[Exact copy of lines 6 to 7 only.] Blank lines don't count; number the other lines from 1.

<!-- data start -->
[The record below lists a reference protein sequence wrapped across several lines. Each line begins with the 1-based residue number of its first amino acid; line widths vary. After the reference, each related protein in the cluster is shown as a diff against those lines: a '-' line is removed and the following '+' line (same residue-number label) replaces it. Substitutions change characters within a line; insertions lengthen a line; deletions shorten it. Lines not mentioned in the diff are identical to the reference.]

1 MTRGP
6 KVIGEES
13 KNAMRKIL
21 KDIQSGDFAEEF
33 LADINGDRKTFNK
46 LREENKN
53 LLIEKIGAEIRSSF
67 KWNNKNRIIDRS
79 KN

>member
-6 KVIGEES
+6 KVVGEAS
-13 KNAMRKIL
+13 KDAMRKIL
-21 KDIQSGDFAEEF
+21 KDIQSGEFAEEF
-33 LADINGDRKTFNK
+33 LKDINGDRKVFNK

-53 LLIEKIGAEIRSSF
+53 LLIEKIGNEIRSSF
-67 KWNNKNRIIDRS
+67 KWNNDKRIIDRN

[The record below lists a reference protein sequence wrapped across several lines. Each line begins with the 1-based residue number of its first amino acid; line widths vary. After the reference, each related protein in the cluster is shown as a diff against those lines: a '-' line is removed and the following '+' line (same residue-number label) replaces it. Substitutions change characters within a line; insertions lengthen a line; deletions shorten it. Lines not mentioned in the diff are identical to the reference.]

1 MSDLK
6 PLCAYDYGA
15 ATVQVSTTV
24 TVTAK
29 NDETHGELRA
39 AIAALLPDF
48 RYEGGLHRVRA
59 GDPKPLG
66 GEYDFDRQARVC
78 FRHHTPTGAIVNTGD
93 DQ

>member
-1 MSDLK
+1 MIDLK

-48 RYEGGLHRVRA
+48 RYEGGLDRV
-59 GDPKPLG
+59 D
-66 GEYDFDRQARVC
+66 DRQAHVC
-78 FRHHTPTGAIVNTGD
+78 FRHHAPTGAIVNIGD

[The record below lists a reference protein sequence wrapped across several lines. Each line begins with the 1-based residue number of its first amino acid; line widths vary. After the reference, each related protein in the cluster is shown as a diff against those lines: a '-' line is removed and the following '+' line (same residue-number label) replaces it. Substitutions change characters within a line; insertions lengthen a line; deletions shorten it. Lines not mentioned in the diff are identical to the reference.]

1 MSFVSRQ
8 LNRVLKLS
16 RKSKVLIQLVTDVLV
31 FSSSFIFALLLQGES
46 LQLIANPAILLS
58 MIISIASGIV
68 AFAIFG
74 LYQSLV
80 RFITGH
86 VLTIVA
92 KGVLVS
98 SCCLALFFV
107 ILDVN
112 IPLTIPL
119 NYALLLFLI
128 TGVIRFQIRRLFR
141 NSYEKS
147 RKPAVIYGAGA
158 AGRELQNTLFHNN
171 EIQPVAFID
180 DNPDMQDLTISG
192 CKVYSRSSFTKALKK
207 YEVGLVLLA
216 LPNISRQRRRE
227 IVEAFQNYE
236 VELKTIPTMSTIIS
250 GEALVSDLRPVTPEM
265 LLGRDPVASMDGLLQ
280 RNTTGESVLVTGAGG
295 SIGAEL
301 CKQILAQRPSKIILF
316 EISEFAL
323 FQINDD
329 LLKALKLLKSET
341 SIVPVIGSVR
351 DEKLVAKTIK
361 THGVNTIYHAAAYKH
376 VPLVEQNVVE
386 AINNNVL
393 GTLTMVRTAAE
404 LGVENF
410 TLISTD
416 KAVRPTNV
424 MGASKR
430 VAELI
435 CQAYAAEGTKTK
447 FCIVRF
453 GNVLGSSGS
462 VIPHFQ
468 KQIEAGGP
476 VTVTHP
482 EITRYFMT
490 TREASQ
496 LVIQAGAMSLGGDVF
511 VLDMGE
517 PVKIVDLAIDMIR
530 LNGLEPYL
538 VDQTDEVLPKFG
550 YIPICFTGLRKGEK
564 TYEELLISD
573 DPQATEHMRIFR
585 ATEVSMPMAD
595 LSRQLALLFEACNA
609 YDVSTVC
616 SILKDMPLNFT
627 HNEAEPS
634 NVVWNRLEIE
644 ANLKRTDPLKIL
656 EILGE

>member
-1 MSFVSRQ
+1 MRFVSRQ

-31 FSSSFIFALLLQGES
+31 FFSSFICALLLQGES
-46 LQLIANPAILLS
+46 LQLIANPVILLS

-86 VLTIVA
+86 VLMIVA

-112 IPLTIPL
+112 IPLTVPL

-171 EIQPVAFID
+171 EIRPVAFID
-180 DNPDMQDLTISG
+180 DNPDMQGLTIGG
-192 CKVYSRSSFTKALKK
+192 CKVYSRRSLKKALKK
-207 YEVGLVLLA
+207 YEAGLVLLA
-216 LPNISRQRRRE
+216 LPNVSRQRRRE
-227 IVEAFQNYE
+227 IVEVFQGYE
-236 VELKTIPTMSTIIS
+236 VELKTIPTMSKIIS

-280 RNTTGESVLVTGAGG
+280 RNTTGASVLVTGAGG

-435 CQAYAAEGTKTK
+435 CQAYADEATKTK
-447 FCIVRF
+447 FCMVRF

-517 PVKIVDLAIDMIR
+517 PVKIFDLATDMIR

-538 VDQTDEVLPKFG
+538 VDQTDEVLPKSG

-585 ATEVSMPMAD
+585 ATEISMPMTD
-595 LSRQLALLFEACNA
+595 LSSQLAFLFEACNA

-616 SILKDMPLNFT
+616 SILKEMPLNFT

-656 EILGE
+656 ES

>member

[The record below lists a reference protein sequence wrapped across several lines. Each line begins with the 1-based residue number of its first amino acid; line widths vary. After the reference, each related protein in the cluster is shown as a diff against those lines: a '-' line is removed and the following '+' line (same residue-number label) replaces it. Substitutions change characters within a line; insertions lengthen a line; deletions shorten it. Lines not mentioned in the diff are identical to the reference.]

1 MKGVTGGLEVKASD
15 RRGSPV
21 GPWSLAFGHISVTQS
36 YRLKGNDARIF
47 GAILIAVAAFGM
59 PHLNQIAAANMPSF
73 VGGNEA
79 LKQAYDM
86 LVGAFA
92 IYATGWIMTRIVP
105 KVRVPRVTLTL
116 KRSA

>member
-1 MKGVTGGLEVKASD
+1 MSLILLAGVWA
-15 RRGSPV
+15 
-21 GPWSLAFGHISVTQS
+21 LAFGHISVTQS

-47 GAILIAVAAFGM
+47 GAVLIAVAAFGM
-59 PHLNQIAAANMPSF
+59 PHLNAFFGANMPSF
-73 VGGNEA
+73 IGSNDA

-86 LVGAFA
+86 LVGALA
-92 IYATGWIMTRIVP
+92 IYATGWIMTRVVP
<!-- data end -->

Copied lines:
33 LADINGDRKTFNK
46 LREENKN